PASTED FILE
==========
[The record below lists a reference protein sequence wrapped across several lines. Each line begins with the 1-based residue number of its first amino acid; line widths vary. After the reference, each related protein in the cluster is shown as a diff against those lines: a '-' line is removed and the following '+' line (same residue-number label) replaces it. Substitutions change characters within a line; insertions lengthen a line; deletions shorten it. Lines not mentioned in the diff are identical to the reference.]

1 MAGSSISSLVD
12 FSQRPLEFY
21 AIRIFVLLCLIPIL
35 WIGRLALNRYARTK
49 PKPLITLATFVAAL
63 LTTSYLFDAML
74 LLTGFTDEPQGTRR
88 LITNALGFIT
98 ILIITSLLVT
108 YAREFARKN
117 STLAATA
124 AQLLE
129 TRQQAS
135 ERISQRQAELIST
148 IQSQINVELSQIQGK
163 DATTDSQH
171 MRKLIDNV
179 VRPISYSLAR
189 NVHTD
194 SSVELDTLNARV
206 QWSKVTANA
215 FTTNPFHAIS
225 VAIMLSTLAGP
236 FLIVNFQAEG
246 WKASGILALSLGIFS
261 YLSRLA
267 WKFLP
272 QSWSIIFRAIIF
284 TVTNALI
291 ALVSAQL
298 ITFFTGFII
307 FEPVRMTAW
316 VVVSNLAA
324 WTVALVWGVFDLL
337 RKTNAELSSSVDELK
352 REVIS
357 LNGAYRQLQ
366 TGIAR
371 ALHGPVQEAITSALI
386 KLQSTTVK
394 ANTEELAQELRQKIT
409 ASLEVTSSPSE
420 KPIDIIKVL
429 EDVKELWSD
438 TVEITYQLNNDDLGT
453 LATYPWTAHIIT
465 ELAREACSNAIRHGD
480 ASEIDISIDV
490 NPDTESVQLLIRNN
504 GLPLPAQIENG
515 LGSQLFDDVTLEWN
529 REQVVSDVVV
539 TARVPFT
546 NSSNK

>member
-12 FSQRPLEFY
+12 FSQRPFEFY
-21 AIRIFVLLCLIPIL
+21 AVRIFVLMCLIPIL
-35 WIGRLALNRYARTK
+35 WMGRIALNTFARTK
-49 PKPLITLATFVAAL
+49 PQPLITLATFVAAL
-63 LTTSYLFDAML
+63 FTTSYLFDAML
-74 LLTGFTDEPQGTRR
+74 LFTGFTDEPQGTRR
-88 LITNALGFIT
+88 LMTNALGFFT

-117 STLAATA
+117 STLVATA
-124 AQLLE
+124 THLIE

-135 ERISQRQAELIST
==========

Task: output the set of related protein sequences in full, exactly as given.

[The record below lists a reference protein sequence wrapped across several lines. Each line begins with the 1-based residue number of its first amino acid; line widths vary. After the reference, each related protein in the cluster is shown as a diff against those lines: a '-' line is removed and the following '+' line (same residue-number label) replaces it. Substitutions change characters within a line; insertions lengthen a line; deletions shorten it. Lines not mentioned in the diff are identical to the reference.]

1 MAGSSISSLVD
12 FSQRPLEFY
21 AIRIFVLLCLIPIL
35 WIGRLALNRYARTK
49 PKPLITLATFVAAL
63 LTTSYLFDAML
74 LLTGFTDEPQGTRR
88 LITNALGFIT
98 ILIITSLLVT
108 YAREFARKN
117 STLAATA
124 AQLLE
129 TRQQAS
135 ERISQRQAELIST
148 IQSQINVELSQIQGK
163 DATTDSQH
171 MRKLIDNV
179 VRPISYSLAR
189 NVHTD
194 SSVELDTLNARV
206 QWSKVTANA
215 FTTNPFHAIS
225 VAIMLSTLAGP
236 FLIVNFQAEG
246 WKASGILALSLGIFS
261 YLSRLA
267 WKFLP
272 QSWSIIFRAIIF
284 TVTNALI
291 ALVSAQL
298 ITFFTGFII
307 FEPVRMTAW
316 VVVSNLAA
324 WTVALVWGVFDLL
337 RKTNAELSSSVDELK
352 REVIS
357 LNGAYRQLQ
366 TGIAR
371 ALHGPVQEAITSALI
386 KLQSTTVK
394 ANTEELAQELRQKIT
409 ASLEVTSSPSE
420 KPIDIIKVL
429 EDVKELWSD
438 TVEITYQLNNDDLGT
453 LATYPWTAHIIT
465 ELAREACSNAIRHGD
480 ASEIDISIDV
490 NPDTESVQLLIRNN
504 GLPLPAQIENG
515 LGSQLFDDVTLEWN
529 REQVVSDVVV
539 TARVPFT
546 NSSNK

>member
-12 FSQRPLEFY
+12 FSQRPFEFY
-21 AIRIFVLLCLIPIL
+21 AVRIFVLMCLIPIL
-35 WIGRLALNRYARTK
+35 WMGRIALNTFARTK
-49 PKPLITLATFVAAL
+49 PQPLITLATFVAAL
-63 LTTSYLFDAML
+63 FTTSYLFDAML
-74 LLTGFTDEPQGTRR
+74 LFTGFTDEPQGTRR
-88 LITNALGFIT
+88 LMTNALGFFT

-117 STLAATA
+117 STLVATA
-124 AQLLE
+124 THLIE

-135 ERISQRQAELIST